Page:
What We Don't Know About Body Language

Scholars call for more research on the impact of body language in the workplace.

WHAT PEOPLE SAY in the workplace might not be nearly as informative as what people do, say four professors at the University of Ottawa’s Telfer School of Management in Ontario, Canada. Even so, in a recent paper, they note that scholars have yet to develop a deeper understanding of nonverbal communication and body language.

In a review of existing literature, associate professor of workplace psychology Silvia Bonaccio, assistant professor Jane O’Reilly, associate professor Sharon O’Sullivan, and associate professor François Chiocchio find that while many researchers have emphasized the significant impact of nonverbal behaviors (NVBs) on interpersonal interactions and workplace performance, little is known about how to use them strategically. They cite American anthropologist and linguist Edward Sapir, who described nonverbal communication as “an elaborate secret code that is written nowhere, known by none, and used by all.”

The paper then outlines different types of NVBs, including body gestures, facial expressions (or lack thereof), eye contact, touch, vocal pitch, proximity, and even one’s body odor or choice of perfume. The co-authors then identify five ways that NVBs can have implications within organizations: They allow individuals to display personal attributes, exercise social control and establish hierarchy, and display emotional expression. NVBs also promote social functioning and foster high-quality relationships.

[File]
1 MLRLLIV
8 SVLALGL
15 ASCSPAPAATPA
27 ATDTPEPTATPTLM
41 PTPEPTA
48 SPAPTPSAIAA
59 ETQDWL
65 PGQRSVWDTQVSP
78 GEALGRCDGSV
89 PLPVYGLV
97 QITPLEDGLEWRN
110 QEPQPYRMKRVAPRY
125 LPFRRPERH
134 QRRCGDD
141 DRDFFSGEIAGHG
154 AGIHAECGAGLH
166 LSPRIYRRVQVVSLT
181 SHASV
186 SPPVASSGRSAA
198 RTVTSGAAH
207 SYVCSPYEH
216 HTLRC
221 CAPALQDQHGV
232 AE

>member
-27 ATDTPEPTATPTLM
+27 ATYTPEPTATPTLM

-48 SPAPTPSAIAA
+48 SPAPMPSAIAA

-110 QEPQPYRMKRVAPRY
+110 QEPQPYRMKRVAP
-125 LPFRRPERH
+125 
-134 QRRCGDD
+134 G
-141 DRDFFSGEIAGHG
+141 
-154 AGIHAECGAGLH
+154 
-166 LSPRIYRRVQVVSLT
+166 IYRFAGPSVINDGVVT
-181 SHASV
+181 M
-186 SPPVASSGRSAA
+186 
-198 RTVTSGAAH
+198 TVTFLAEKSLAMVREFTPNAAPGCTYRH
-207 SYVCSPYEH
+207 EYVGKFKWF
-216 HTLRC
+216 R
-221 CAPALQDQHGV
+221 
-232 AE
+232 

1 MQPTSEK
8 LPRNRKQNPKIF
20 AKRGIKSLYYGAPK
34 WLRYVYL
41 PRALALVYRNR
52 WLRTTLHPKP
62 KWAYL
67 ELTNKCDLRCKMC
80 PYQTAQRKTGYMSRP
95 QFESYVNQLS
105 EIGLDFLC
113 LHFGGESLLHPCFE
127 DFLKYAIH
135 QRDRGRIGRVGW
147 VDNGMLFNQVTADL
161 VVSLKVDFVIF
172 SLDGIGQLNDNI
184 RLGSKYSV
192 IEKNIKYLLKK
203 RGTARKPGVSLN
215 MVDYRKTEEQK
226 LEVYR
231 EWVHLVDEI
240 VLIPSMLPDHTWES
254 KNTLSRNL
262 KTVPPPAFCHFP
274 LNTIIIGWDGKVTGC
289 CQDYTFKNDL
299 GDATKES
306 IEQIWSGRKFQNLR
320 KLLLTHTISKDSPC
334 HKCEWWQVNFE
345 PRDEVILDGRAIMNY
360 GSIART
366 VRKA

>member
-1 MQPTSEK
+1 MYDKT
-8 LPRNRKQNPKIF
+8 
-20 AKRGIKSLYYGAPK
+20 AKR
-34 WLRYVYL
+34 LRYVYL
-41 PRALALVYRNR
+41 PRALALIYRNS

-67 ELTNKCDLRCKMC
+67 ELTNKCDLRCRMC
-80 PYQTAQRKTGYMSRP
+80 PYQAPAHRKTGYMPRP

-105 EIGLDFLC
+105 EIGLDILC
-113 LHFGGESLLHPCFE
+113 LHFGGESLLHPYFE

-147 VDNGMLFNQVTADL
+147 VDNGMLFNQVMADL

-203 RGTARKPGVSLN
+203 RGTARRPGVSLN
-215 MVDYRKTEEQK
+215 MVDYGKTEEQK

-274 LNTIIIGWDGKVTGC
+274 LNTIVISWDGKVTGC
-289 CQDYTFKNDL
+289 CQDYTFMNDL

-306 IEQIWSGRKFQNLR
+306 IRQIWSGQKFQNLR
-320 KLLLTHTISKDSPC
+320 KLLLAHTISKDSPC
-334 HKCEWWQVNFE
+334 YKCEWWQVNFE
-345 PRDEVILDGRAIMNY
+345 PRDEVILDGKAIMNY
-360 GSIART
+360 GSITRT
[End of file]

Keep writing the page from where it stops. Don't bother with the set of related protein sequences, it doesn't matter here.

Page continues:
The paper provides a list of potential questions that are ripe for further exploration. For example:

  • How might assessors best be trained to discern deception?
  • To what extent do hostile NVBs affect organizational climate?
  • How might NVBs influence ascriptions of charisma, credibility, and persuasiveness?
  • How do NVBs support verbal communication to produce emotional contagion?

They call for scholars to go beyond anecdotal treatments of body language to develop a more comprehensive body of knowledge on such questions. Such research could inspire training programs to help people develop a broad understanding of nonverbal communication. 

“If nonverbal behaviors are indeed ubiquitous and pragmatic, then it is reasonable to assume that they do have a functional role in personnel decisions,” the co-authors write. “The goal should be to build an understanding of which behaviors are relevant, how the context might influence nonverbal cues, and how to best distinguish between genuine versus inauthentic nonverbal behavior.”

“Nonverbal Behavior and Communication in the Workplace: A Review and an Agenda for Research” appeared online in February in the Journal of Management.